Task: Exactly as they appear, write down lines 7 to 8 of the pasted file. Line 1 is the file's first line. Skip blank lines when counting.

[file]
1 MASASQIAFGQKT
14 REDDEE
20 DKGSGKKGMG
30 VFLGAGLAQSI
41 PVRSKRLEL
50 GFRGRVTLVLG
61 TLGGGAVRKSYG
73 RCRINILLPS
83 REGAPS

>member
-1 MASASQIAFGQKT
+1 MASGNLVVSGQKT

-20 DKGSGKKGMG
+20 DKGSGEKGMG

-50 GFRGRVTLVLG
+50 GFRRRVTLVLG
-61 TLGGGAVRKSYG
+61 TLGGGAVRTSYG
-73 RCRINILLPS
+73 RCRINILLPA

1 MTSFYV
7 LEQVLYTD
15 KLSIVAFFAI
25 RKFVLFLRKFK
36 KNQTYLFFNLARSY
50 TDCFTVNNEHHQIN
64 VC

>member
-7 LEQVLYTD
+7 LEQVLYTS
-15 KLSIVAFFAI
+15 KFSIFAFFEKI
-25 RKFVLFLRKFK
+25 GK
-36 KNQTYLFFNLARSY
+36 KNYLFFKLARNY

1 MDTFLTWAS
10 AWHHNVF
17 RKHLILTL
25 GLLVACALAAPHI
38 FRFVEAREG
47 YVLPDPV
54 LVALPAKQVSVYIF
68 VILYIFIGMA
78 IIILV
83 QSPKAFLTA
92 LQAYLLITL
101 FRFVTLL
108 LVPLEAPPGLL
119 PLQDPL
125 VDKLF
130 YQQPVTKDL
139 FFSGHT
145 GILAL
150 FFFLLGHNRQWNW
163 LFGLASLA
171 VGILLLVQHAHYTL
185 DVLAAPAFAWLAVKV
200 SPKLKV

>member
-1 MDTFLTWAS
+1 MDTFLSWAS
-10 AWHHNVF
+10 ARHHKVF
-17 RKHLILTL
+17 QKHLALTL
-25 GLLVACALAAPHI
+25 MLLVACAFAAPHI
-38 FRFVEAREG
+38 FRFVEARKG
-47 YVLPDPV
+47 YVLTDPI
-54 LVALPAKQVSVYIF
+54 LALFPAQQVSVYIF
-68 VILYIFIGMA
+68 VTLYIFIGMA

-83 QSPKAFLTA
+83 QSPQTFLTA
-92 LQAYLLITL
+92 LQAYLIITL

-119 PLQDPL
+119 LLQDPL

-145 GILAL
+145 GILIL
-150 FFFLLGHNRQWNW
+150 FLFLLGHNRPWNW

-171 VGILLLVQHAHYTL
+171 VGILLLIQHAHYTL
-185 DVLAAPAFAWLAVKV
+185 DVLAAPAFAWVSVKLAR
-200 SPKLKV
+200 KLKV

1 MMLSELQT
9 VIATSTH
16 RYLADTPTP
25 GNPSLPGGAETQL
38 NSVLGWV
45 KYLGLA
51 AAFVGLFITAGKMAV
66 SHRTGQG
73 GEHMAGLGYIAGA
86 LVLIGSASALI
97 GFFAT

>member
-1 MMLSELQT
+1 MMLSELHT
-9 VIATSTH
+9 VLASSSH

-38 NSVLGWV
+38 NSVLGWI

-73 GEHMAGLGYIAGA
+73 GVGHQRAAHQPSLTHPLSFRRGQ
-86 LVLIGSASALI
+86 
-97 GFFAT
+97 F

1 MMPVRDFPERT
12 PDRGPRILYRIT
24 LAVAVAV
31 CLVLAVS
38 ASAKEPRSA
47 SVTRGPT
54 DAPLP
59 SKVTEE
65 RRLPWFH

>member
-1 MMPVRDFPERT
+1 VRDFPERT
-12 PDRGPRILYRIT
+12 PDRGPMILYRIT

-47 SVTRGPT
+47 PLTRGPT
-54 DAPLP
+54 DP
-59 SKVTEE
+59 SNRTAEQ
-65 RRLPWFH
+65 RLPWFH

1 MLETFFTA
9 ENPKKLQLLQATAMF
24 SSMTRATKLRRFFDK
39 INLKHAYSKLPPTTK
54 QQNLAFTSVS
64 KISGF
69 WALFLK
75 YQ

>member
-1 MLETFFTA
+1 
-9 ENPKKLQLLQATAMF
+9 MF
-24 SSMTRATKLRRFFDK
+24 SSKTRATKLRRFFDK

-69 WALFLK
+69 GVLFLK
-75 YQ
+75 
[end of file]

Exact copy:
61 TLGGGAVRKSYG
73 RCRINILLPS